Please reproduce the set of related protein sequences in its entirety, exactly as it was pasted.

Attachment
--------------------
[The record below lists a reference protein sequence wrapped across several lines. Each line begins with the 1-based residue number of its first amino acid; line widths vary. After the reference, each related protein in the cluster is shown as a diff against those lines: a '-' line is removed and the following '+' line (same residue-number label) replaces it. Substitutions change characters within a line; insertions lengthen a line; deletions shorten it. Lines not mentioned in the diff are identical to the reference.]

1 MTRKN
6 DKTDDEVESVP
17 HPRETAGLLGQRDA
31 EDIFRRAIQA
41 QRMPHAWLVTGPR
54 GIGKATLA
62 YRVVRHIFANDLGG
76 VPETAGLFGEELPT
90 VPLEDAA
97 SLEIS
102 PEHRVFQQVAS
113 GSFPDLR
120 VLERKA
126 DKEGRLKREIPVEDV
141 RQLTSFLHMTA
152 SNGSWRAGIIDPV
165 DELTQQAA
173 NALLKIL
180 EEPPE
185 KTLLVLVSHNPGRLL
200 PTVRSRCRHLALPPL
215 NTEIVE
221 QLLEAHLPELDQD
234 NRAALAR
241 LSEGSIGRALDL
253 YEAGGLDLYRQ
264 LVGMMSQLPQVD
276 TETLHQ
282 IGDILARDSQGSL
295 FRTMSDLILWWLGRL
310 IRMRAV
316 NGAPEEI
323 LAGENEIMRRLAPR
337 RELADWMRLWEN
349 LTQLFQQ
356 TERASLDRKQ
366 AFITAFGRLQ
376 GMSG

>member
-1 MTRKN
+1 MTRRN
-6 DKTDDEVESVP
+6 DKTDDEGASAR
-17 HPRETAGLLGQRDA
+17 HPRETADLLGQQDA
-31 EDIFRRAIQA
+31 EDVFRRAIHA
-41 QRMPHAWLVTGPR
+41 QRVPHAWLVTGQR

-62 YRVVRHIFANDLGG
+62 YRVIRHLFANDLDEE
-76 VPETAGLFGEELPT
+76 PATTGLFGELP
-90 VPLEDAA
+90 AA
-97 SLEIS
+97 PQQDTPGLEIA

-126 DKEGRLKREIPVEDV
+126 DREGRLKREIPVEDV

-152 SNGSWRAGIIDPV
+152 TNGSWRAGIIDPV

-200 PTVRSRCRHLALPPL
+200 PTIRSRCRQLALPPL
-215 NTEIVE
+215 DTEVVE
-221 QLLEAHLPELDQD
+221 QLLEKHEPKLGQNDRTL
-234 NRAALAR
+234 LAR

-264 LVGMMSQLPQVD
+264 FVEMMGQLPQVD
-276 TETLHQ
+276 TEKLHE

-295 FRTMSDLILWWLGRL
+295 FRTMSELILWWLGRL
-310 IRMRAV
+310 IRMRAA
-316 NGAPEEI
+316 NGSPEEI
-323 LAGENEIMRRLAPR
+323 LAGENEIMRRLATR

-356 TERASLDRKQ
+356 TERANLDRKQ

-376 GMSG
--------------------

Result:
[The record below lists a reference protein sequence wrapped across several lines. Each line begins with the 1-based residue number of its first amino acid; line widths vary. After the reference, each related protein in the cluster is shown as a diff against those lines: a '-' line is removed and the following '+' line (same residue-number label) replaces it. Substitutions change characters within a line; insertions lengthen a line; deletions shorten it. Lines not mentioned in the diff are identical to the reference.]

1 MTRKN
6 DKTDDEVESVP
17 HPRETAGLLGQRDA
31 EDIFRRAIQA
41 QRMPHAWLVTGPR
54 GIGKATLA
62 YRVVRHIFANDLGG
76 VPETAGLFGEELPT
90 VPLEDAA
97 SLEIS
102 PEHRVFQQVAS
113 GSFPDLR
120 VLERKA
126 DKEGRLKREIPVEDV
141 RQLTSFLHMTA
152 SNGSWRAGIIDPV
165 DELTQQAA
173 NALLKIL
180 EEPPE
185 KTLLVLVSHNPGRLL
200 PTVRSRCRHLALPPL
215 NTEIVE
221 QLLEAHLPELDQD
234 NRAALAR
241 LSEGSIGRALDL
253 YEAGGLDLYRQ
264 LVGMMSQLPQVD
276 TETLHQ
282 IGDILARDSQGSL
295 FRTMSDLILWWLGRL
310 IRMRAV
316 NGAPEEI
323 LAGENEIMRRLAPR
337 RELADWMRLWEN
349 LTQLFQQ
356 TERASLDRKQ
366 AFITAFGRLQ
376 GMSG

>member
-1 MTRKN
+1 MTRRN
-6 DKTDDEVESVP
+6 DKTDDEGASAR
-17 HPRETAGLLGQRDA
+17 HPRETADLLGQQDA
-31 EDIFRRAIQA
+31 EDVFRRAIHA
-41 QRMPHAWLVTGPR
+41 QRVPHAWLVTGQR

-62 YRVVRHIFANDLGG
+62 YRVIRHLFANDLDEE
-76 VPETAGLFGEELPT
+76 PATTGLFGELP
-90 VPLEDAA
+90 AA
-97 SLEIS
+97 PQQDTPGLEIA

-126 DKEGRLKREIPVEDV
+126 DREGRLKREIPVEDV

-152 SNGSWRAGIIDPV
+152 TNGSWRAGIIDPV

-200 PTVRSRCRHLALPPL
+200 PTIRSRCRQLALPPL
-215 NTEIVE
+215 DTEVVE
-221 QLLEAHLPELDQD
+221 QLLEKHEPKLGQNDRTL
-234 NRAALAR
+234 LAR

-264 LVGMMSQLPQVD
+264 FVEMMGQLPQVD
-276 TETLHQ
+276 TEKLHE

-295 FRTMSDLILWWLGRL
+295 FRTMSELILWWLGRL
-310 IRMRAV
+310 IRMRAA
-316 NGAPEEI
+316 NGSPEEI
-323 LAGENEIMRRLAPR
+323 LAGENEIMRRLATR

-356 TERASLDRKQ
+356 TERANLDRKQ

-376 GMSG